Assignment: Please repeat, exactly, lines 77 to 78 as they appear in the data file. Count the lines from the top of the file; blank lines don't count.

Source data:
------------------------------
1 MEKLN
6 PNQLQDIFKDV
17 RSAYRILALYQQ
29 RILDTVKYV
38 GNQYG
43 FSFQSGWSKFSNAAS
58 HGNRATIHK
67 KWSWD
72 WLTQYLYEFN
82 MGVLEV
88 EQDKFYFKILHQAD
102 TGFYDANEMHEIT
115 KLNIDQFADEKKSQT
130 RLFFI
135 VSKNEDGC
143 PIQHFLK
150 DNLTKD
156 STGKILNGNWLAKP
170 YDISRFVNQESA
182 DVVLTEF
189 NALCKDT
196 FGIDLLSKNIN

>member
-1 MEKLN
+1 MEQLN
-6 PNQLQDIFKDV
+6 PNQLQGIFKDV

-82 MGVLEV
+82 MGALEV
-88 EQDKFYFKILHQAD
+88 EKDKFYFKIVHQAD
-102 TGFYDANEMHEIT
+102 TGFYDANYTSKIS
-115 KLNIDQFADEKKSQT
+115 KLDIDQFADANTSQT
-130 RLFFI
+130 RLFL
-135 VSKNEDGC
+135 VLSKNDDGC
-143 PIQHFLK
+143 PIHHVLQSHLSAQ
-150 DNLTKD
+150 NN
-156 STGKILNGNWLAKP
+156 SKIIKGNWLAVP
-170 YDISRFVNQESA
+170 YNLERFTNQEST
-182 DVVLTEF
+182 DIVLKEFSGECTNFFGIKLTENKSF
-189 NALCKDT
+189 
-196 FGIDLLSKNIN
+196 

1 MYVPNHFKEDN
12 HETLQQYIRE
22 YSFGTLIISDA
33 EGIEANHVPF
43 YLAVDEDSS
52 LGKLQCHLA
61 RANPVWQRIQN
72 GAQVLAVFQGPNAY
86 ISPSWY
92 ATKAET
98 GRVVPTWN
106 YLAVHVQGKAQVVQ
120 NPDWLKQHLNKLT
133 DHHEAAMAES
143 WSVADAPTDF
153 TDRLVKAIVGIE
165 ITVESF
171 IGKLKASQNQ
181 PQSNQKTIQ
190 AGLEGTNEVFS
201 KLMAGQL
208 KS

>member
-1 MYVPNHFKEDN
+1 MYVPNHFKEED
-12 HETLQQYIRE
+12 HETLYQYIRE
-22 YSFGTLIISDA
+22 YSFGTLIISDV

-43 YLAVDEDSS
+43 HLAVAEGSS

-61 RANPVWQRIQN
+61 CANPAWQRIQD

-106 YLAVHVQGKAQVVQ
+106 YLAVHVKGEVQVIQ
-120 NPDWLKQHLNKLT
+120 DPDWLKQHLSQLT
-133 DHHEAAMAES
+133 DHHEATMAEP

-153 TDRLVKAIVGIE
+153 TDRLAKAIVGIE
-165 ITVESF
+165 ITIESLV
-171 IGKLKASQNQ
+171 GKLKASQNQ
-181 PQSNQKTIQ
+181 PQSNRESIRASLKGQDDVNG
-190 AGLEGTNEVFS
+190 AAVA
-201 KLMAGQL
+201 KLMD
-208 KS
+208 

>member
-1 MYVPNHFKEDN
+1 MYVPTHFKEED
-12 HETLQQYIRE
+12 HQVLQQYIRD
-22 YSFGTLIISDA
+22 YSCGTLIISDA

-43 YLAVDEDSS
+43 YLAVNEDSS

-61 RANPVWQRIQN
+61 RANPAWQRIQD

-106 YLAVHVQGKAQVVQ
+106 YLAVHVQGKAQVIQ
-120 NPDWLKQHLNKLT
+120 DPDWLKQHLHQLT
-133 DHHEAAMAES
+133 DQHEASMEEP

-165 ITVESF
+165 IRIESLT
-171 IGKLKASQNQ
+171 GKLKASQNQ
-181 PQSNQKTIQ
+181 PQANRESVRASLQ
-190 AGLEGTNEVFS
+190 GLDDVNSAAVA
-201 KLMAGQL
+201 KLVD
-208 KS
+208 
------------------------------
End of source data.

-1 MYVPNHFKEDN
+1 MYVPNHFKEED